lucky97    3

Well I hate to ask the obvious stupid question but...

Then how are all the USA Celiacs staying gluten free if they're trusting gluten free labels on food that might be cross-contaminated or NOT gluten free because nobody tests it?

I thought the cross-contamination issue was for things NOT labeled gluten free, in which case you call the manufacturer.

I'm very confused by all this now.

Share this post


Link to post
Share on other sites
StephanieL    74

There is no gluten labeling required in the US. Also, there are NO labeling laws for "same equipment/shared line/same facility" for ANY food/allergens. There is current legislation to change this but there are FALCPA regulations that are still being hammered out over 6 years later.

It is about reputation and word of mouth and trusting your food if it isn't naturally gluten-free. Even calling may not be enough because there are plenty of companies that won't answer questions (which I won't buy from after that but that's just me!)

  • Upvote 1

Share this post


Link to post
Share on other sites
Ads by Google:


Gemini    785
I'm seeing more and more products specifically labeled "gluten free," which is a good thing for us I am led to assume.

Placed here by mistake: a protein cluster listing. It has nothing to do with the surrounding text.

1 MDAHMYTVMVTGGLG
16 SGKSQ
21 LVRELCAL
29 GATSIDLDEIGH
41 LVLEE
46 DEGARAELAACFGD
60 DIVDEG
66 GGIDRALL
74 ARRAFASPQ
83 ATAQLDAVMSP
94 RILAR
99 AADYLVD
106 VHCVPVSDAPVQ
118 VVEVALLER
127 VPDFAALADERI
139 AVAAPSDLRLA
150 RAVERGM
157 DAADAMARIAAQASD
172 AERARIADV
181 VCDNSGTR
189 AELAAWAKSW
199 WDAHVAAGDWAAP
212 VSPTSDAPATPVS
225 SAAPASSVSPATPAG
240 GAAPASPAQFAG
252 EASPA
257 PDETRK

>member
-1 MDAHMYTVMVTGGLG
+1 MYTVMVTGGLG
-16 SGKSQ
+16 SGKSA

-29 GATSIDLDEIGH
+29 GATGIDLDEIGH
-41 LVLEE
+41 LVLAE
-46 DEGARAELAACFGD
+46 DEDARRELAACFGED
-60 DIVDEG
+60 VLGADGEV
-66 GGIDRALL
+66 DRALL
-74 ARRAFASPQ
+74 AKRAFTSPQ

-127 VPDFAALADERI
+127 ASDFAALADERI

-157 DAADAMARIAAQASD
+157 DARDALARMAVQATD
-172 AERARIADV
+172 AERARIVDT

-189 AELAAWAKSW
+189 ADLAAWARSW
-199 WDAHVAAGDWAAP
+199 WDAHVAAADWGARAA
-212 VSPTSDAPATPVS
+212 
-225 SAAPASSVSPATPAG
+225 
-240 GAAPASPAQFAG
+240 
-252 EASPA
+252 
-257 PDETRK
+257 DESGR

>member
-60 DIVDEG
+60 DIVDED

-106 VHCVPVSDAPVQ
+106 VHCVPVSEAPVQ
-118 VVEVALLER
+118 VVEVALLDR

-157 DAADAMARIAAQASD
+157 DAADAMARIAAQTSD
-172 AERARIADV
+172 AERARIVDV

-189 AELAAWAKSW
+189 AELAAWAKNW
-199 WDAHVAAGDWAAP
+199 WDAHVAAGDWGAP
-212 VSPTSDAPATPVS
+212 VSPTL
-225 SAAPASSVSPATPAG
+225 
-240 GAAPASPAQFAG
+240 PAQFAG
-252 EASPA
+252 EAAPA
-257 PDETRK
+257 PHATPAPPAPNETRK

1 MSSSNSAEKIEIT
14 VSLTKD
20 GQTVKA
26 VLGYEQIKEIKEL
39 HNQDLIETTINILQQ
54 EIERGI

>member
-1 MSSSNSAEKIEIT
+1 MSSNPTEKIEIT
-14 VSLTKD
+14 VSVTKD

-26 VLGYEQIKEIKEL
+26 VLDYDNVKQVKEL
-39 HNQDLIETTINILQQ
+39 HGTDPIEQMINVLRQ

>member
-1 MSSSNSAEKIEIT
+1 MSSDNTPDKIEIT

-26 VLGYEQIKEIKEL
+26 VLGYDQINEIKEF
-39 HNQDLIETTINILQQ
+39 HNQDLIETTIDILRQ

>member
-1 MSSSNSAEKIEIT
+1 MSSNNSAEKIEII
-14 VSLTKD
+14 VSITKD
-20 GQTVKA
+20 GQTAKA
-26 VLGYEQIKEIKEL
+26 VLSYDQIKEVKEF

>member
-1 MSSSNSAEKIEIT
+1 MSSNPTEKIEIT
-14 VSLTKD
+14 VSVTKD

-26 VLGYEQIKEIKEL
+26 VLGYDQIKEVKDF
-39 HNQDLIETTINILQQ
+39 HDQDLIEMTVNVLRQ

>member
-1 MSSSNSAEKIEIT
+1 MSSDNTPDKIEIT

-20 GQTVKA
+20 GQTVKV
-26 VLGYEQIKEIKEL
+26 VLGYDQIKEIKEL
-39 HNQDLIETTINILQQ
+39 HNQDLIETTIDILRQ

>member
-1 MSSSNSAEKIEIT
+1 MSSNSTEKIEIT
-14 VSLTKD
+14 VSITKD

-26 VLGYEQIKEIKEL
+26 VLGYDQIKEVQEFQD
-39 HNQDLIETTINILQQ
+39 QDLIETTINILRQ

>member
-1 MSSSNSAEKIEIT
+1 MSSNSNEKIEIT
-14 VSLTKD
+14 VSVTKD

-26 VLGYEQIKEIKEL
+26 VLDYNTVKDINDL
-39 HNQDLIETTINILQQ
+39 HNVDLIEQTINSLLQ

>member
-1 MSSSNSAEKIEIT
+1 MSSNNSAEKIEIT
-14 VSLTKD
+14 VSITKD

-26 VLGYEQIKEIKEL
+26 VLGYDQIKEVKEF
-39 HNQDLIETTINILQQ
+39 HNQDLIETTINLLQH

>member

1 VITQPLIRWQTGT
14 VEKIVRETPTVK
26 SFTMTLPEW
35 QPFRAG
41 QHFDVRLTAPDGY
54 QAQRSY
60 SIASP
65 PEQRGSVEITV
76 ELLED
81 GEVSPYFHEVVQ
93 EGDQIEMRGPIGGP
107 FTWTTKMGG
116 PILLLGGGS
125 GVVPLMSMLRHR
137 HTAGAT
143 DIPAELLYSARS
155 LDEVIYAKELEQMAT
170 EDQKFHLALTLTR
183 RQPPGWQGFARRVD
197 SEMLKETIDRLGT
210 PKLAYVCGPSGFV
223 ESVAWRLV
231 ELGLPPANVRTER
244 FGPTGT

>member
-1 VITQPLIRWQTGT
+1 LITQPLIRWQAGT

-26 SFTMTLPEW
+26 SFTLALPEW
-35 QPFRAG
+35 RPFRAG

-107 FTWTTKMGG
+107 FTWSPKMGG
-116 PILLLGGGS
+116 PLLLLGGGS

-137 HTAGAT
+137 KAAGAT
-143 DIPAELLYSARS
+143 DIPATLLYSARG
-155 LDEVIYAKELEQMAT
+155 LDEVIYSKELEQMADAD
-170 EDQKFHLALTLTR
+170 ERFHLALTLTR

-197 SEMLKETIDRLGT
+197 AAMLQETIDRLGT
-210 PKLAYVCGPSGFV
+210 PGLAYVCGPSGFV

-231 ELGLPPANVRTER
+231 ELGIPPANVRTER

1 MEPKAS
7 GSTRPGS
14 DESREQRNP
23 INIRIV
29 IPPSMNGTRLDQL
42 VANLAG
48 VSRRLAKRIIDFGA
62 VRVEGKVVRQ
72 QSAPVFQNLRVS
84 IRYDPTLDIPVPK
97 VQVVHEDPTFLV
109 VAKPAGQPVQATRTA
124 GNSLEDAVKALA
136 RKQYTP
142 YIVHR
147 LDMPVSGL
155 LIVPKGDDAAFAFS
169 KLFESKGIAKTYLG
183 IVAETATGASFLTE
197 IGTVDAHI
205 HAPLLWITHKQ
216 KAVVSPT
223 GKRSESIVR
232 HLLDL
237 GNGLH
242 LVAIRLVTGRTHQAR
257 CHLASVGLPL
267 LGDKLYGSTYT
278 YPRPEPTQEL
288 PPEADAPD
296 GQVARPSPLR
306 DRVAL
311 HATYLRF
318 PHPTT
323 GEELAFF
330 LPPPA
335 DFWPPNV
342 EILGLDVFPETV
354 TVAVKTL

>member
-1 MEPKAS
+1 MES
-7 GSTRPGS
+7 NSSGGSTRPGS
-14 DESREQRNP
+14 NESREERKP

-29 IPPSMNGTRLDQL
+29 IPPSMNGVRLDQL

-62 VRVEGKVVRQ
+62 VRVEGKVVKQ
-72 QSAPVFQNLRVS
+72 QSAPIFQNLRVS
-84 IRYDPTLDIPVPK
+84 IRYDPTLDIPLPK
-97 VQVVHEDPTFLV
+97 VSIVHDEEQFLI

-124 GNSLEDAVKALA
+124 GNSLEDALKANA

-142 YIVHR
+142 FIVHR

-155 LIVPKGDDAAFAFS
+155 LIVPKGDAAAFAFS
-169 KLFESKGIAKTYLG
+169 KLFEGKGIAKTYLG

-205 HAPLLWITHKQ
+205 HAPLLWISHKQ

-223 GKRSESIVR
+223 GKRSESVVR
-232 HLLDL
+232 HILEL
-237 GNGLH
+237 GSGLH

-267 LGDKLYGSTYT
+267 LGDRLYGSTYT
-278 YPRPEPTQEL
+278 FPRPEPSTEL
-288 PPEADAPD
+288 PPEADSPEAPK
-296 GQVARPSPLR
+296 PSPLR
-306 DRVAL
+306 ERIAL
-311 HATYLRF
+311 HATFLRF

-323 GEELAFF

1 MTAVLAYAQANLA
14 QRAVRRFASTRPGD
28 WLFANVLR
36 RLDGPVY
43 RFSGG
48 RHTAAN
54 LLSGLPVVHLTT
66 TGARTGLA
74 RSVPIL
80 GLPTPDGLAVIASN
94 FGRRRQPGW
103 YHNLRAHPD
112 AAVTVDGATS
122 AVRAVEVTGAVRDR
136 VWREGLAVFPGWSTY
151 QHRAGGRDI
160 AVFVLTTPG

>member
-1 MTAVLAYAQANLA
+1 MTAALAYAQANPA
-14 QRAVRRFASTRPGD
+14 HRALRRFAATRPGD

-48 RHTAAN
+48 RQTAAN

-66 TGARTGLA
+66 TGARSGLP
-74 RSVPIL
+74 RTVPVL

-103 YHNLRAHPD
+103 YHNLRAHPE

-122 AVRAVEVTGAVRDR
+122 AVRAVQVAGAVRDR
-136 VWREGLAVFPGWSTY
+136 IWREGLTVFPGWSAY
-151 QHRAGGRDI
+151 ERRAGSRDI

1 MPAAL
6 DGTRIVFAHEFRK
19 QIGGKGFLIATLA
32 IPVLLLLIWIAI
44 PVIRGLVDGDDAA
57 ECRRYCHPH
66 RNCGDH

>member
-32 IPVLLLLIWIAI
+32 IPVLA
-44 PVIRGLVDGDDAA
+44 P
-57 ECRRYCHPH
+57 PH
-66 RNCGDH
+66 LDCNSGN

How exactly does a product get to have the "gluten free" label? I see this label in several forms...the "certified gluten-free" label, the words "gluten free" above a bar code, some Giant Eagle soups labeled "gluten free" right above the words "product of Canada."

Let me clarify.....most of the companies that label their products as "certified" gluten free source their ingredients from suppliers to make sure they are gluten free as can be and they test voluntarily. They are not required by law to do so but many, many companies do test their products. Certified gluten free, from a dedicated facility, is as good as it gets for a Celiac. Is it perfect? No, but since the vast majority of people heal fine incorporating some degree of processed gluten-free food into their diet, it's safe to say most are getting it right. Some test to lower levels than 20ppms and will usually volunteer that information upon request.